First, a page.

Wednesday, 13 May 2015

Tough and Unpleasant: New Minister's Views on Prisons

Dominic Raab, new Minister  at the MoJ, is best known for his views on human rights, set out forcefully in his 2009 polemic The Assault on Liberty. Repealing the Human Rights Act will be his main task but his views on penal policy are noteworthy none the less.

In his book, Raab observes that prisoners have benefited more than most from new categories of human rights "foisted on Britain contrary to the wishes of parliament". He appears to think that the executive should have the power to veto the release of criminals on the grounds of public safety and seems unimpressed by judgments allowing prisoners to practice paganism in their cells or have access to fertility treatment. But Raab also argues that “the prison regime has called out for reform for years- to better prepare offenders for release into the outside world.”


Optimism about what that might entail evaporates quickly while reading another book Raab co-authored after the 2010 election, along with (among others)now fellow ministers Liz Truss and Priti Patel.  After The Coalition: A Conservative Agenda for Britain argues that we need to "reverse the tide of soft justice". According to Raab, some judges have declined to jail criminals on human right grounds and punishment in the justice system is too often a dirty word.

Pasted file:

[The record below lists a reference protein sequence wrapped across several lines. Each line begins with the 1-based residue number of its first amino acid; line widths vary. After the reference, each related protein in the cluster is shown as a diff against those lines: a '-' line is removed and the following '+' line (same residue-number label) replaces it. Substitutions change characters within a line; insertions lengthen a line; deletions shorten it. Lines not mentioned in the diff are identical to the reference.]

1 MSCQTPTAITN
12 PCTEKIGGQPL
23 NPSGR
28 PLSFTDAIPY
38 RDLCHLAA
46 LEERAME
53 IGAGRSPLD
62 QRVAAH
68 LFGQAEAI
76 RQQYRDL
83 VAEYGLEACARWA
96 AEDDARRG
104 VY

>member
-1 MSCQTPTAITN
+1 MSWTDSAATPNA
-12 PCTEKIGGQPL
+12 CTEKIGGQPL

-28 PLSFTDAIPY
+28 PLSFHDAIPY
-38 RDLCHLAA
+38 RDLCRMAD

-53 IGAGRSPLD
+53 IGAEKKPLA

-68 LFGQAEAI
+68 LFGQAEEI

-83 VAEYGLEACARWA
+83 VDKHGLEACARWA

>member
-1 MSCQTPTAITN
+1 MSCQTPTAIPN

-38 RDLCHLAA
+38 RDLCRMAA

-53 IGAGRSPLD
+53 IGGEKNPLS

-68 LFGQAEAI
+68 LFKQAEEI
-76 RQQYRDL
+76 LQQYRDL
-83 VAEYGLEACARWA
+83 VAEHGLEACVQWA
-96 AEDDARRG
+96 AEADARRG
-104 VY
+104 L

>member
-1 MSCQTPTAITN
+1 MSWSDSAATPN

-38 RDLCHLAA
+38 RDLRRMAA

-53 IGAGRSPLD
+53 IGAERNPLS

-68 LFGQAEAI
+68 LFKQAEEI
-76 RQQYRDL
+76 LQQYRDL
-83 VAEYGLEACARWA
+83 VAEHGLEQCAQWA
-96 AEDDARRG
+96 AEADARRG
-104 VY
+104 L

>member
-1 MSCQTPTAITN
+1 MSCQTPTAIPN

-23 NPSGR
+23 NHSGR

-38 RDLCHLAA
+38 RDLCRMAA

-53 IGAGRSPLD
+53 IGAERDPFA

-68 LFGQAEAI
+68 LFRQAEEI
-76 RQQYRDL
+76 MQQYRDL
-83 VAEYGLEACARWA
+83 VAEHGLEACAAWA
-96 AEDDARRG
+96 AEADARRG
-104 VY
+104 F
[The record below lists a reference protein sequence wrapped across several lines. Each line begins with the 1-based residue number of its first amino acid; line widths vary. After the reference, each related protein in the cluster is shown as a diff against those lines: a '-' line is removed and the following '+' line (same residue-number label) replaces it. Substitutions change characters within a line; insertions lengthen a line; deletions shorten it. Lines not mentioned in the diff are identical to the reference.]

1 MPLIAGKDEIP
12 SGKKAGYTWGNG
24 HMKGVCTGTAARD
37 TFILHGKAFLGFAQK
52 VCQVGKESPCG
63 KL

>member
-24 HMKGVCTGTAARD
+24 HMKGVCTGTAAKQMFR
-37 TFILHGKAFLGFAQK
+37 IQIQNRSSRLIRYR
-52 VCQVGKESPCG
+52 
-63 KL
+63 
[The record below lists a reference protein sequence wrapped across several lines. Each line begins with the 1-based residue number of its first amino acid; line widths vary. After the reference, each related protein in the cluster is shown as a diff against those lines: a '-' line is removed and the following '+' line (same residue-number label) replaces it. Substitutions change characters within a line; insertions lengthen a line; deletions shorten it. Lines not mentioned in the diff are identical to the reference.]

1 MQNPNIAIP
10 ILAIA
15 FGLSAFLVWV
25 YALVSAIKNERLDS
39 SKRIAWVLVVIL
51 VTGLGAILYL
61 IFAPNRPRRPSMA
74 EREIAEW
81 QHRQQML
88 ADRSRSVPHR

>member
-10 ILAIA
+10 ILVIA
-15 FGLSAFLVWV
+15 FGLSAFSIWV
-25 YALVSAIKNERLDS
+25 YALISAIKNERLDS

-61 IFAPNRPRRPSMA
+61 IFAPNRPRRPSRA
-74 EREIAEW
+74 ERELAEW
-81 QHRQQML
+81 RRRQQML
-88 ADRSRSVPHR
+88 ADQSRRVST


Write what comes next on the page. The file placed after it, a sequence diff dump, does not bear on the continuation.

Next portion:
There is an unwelcome belief according to Raab that prisoners should be treated in prison in a way that reflects the normal life of freedom that all citizens generally enjoy. He and his colleagues “are not ashamed to say that prisons should be tough, unpleasant and uncomfortable places”. They want persistent offenders sentenced for prolonged periods, praying in aid Howard League research on the ineffectiveness of short prison terms. Raab would also privatise all prisons.

Five years on Raab might take the view that prisons are now sufficiently unpleasant places. But his controversial views surely make the case for some form of pre-appointment scrutiny for would be ministers. The public have a right to know ministers' views about the areas for which they will have responsibilities, direct or indirect, and whether they are suitable candidates. In Raab’s case, I have my doubts.

1 comment:

  1. This appointment seems to support the notion that Cameron was fully behind the illiberal and dangerous policies of Grayling, McNally, Wright, Selous and Simon Hughes all along rather than he was just appointing folk to fill vacancies that needed filling.

    We lost the argument about what works and is financially cheaper years ago - I guess we will just have to hope for the best that when then real crises in social order come they are manageable and the deaths are minimal.

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